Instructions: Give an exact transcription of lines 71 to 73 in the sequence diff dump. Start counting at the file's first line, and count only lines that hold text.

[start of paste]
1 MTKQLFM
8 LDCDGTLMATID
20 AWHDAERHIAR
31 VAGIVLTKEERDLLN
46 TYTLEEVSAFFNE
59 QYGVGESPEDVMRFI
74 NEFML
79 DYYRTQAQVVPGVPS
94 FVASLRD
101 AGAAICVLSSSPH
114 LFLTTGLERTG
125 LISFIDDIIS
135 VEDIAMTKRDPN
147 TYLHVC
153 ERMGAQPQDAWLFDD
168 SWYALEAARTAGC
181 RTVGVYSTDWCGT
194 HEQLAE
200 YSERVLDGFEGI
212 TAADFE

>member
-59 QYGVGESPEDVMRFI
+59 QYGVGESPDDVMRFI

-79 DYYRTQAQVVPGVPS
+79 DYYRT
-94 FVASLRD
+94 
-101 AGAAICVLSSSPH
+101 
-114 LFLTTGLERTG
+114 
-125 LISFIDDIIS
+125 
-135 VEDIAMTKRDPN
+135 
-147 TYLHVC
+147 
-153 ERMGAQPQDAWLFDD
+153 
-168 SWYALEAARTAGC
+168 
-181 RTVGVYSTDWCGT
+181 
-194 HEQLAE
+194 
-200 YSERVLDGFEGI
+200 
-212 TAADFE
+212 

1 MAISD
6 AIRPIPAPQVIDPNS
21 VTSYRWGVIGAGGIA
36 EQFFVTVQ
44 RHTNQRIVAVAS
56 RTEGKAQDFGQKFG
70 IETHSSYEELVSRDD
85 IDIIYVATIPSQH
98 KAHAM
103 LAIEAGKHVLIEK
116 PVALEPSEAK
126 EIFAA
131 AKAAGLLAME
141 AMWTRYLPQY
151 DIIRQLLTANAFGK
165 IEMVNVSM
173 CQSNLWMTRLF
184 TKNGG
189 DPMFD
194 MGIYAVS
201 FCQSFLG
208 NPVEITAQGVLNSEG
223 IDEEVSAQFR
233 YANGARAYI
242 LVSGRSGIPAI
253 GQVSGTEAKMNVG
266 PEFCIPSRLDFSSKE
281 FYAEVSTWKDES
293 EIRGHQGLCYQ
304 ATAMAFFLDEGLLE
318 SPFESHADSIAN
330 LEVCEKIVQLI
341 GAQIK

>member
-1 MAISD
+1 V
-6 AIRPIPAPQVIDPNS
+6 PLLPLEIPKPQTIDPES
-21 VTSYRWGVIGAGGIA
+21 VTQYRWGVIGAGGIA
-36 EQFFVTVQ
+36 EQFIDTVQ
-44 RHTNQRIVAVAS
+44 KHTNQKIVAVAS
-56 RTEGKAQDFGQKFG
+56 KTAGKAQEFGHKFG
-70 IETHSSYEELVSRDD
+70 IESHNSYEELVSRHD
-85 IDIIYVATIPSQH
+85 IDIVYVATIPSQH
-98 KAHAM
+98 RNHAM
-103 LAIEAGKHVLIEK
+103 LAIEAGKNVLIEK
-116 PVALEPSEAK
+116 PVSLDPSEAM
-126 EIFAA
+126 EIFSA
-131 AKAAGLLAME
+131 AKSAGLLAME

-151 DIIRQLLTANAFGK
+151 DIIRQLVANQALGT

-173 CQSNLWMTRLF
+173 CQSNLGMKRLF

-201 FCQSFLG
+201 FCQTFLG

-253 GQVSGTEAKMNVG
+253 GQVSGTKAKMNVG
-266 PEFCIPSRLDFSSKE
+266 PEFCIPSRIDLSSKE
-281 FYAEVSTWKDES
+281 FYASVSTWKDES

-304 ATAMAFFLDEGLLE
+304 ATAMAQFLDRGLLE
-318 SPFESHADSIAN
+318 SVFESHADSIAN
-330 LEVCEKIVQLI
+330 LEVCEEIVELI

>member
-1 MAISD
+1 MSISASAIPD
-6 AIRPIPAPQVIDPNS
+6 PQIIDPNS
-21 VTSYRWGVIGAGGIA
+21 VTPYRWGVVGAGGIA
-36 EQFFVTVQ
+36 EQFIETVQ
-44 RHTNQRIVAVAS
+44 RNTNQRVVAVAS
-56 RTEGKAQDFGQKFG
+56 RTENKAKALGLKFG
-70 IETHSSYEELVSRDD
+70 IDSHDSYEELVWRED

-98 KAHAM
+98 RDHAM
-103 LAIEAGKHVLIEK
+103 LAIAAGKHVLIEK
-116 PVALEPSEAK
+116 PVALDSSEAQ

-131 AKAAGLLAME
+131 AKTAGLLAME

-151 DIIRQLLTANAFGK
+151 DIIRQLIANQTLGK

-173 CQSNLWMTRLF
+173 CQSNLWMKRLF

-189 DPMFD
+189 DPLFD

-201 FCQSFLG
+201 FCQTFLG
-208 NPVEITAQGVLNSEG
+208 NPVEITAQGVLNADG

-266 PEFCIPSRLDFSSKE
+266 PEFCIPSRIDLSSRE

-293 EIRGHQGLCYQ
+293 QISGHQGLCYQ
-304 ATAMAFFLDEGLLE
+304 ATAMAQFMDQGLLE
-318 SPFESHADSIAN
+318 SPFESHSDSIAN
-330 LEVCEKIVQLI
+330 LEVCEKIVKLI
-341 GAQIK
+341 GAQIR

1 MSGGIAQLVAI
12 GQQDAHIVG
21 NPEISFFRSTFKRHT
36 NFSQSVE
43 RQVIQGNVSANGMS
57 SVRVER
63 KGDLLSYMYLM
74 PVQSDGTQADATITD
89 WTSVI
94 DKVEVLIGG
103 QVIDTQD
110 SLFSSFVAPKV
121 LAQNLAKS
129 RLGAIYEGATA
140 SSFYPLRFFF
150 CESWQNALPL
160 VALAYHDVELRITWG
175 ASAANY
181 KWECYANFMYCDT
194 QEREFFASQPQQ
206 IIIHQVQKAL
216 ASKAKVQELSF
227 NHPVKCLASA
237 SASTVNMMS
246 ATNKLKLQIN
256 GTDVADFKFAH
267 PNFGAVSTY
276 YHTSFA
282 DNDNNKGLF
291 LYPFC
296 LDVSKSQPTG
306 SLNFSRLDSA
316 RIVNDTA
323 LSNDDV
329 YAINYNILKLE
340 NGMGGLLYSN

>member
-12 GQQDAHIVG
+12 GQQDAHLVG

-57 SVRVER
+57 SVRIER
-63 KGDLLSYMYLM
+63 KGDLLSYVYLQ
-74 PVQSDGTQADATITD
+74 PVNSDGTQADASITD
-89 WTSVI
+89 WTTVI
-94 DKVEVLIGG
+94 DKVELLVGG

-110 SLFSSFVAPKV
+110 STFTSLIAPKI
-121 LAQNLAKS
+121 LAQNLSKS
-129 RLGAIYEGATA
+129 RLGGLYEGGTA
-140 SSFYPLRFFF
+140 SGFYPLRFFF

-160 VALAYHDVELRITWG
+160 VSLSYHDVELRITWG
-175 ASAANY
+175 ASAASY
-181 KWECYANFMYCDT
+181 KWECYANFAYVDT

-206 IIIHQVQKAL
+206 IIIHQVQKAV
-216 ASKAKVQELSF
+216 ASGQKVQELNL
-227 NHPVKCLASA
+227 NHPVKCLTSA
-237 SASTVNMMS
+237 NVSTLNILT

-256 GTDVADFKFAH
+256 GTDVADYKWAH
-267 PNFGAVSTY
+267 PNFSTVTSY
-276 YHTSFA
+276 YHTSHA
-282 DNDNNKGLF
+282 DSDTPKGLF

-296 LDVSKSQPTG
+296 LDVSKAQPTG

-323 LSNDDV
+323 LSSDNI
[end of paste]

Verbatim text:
208 NPVEITAQGVLNSEG
223 IDEEVSAQFR
233 YANGARAYI